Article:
Small Persons With Wings (a Review)

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Small Persons With Wings (a Review) on

This is a fairy story with a difference. Set in modern USA, these fairies are not sweet, wish granting Tinkerbelles. They are snooty and completely self-absorbed, and the only magic they are any good at is making themselves and their homes look gorgeous in over-the-top Louis XVI style grandeur.

The main character Mellie is delightful and likeable; she’s a nice kid who is lacking in self-esteem, a top student and a reader. Her parents are loving and supportive, both normal and unusual in their own way. When Mellie was little, she spent her time playing with her fairy friend.

At kindergarten, she is teased because she is overweight, and in an effort to make friends and feel better about being excluded, she announces that she has a fairy at home and to prove it she will bring him in for show and tell. The class is excited and suddenly Mellie has friends.

The only problem is that her fairy is furious about being a show and tell item and disappears. Mellie has to front up to class with no fairy to show off. She stoically suffers through endless teasing, bullying and humiliation until she decides to reject imagination:

‘From that time on, I was a new person. I spent recess organizing the classroom crayons by size and color. I became the best speller in my class. I absorbed grammar and punctuation. After a long day of refusing to enjoy Roald Dahl, I taught myself to multiply and divide… If I caught myself wandering off I’d mutter ‘Fairy Fat’. That reminded me how everything imaginary – Fidius, Spongebag Whatsisname, Laura and Mary in the Big Woods – can suck you into believing in them and ruin your life.’

Now she’s a teenager, and the family has to move to take over her grandfather’s inn. No-body can fill them in on how the old man died, and while she is exploring, Mellie is forced to admit that the Small Person With Wings who tumbled out of the chandelier is real.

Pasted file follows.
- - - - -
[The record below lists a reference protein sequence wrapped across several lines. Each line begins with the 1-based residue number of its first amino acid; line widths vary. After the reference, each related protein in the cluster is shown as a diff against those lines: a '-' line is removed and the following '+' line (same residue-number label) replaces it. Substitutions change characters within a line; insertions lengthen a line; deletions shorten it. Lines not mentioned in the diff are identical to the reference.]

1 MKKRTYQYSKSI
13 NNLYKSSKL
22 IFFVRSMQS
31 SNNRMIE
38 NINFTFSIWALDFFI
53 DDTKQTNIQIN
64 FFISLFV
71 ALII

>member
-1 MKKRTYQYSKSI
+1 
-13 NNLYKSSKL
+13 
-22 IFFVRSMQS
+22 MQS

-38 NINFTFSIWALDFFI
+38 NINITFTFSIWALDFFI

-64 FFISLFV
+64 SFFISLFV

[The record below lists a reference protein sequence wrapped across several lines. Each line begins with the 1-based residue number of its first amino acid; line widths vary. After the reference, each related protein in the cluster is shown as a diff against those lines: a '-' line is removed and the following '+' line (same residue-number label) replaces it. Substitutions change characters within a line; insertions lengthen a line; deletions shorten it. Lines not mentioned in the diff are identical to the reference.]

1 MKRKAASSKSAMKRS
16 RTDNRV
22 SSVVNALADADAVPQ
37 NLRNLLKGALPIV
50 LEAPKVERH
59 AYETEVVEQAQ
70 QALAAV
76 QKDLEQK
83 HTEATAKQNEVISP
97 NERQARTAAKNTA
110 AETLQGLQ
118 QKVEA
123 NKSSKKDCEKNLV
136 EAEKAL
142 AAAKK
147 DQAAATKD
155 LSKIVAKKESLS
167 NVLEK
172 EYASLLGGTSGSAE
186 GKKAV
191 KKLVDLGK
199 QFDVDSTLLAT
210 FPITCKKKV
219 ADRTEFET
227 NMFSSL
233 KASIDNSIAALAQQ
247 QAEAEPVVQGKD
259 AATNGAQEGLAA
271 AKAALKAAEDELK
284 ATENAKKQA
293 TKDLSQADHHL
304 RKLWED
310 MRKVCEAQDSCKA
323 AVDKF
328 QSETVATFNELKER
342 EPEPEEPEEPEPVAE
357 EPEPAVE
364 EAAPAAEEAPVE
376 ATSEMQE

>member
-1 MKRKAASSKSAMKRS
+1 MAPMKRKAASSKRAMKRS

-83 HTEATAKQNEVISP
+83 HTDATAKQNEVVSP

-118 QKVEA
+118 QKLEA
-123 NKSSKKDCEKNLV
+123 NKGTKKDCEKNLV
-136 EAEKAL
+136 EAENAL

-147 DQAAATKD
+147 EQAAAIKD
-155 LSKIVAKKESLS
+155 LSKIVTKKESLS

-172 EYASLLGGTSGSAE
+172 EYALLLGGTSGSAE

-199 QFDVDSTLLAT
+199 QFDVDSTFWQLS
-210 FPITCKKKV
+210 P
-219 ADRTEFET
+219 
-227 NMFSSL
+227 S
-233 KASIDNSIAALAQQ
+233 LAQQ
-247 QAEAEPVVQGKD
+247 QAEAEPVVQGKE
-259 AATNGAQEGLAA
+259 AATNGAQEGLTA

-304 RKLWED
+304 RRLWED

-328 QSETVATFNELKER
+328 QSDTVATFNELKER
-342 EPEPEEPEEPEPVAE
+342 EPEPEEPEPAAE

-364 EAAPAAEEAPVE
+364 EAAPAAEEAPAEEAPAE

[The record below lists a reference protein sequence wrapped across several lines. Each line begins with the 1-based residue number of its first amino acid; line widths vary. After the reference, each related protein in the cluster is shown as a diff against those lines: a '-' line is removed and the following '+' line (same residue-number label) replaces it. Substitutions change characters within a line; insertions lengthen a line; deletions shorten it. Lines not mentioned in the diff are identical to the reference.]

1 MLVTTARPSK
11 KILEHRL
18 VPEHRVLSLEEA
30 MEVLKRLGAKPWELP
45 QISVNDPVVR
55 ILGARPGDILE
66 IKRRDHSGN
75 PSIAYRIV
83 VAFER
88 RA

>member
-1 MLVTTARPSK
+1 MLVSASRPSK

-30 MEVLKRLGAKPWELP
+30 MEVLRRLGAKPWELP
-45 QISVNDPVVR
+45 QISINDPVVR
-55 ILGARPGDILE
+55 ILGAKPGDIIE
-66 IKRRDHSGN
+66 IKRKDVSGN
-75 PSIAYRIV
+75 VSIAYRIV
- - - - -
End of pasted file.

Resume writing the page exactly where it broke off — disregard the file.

This leads to the uncovering of an astonishing family secret her parents have kept from her – not only do fairies really exist, her family is bound by an ancient promise to always provide a safe haven for them.

With the help of the boy next door and her parents, Mellie embraces magic again and works at finding the mysterious and powerful stone called the Gemmaluna. Using it Mellie can see through magical appearances to the truth of what is underneath.

As well as being a story about a girl finding the confidence to be herself and discovering truths about her family, this story also reveals trouble in the fairy world; by using artificial magic, the Small Persons With Wings are slowly destroying themselves. They have to decide as a group to give up their showy, shallow lifestyle and return to a simpler, more natural way of life: I like this idea.

Both myself and my daughter really enjoyed this story with its unusual and funny characters, a touch of magic and a plot that keeps you guessing – we highly recommend it.

Find It in Your Library!

  • Title: Small Persons With Wings
  • Author: Ellen Booraem
  • Publisher: Dial Books for Young Readers (Penguin), 2011
  • ISBN: 978-0-8037-3471-5
About Vanessa Hatley-Owen

A book lover and children's story writer from New Zealand.
“The more that you read, the more things you will know. The more that you learn, the more places you'll go.” - Dr Seuss.

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